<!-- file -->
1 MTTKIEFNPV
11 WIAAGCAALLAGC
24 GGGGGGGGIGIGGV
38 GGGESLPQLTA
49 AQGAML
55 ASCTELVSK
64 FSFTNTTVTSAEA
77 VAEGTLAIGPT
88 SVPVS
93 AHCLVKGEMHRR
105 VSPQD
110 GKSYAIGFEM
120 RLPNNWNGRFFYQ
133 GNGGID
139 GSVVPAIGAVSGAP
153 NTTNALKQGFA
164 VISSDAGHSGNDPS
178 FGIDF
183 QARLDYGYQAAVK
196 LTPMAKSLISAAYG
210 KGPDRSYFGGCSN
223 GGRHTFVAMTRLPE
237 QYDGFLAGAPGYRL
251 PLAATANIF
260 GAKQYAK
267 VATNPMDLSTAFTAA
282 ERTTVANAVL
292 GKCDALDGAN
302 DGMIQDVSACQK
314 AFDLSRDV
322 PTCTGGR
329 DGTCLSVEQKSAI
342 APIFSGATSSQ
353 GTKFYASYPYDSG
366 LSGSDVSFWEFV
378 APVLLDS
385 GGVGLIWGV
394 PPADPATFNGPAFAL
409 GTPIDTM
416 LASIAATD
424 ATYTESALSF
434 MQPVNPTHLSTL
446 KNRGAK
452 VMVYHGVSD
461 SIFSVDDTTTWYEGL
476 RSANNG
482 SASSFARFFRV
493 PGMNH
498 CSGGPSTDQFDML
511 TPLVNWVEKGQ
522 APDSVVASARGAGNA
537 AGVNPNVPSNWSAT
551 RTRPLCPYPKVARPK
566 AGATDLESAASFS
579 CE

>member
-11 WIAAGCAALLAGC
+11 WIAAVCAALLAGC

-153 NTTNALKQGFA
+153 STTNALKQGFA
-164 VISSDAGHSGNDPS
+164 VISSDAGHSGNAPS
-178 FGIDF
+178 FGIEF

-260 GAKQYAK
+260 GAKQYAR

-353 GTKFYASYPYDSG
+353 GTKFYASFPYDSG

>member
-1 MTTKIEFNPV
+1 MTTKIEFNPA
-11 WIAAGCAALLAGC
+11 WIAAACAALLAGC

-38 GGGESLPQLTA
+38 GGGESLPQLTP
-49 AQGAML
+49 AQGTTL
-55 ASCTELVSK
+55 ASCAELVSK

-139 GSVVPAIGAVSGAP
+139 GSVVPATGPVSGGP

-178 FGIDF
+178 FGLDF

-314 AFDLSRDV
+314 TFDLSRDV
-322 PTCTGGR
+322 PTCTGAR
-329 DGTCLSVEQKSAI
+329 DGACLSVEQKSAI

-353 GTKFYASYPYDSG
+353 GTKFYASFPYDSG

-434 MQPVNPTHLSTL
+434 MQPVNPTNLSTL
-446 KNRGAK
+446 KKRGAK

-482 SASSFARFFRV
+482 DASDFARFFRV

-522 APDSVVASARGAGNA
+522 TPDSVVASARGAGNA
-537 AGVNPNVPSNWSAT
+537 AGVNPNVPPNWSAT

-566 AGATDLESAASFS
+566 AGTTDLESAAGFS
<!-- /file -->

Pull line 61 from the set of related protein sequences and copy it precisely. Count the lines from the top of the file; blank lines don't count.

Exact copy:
-164 VISSDAGHSGNDPS